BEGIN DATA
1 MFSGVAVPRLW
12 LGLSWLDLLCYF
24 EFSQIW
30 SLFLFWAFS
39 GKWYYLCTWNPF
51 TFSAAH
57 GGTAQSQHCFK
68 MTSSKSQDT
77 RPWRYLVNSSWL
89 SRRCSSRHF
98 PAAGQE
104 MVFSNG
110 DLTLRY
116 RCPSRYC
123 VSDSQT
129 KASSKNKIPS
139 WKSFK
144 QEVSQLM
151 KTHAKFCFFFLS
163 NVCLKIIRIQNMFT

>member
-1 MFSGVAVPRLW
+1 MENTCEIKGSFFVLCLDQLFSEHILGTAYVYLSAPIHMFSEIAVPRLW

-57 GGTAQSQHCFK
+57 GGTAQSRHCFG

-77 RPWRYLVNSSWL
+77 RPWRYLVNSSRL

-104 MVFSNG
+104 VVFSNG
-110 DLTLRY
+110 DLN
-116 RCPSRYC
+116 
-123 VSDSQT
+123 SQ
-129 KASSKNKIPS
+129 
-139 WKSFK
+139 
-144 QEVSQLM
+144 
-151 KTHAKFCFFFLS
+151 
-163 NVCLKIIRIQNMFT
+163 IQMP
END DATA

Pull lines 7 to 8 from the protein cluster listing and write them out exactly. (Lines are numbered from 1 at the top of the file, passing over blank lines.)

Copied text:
57 GGTAQSQHCFK
68 MTSSKSQDT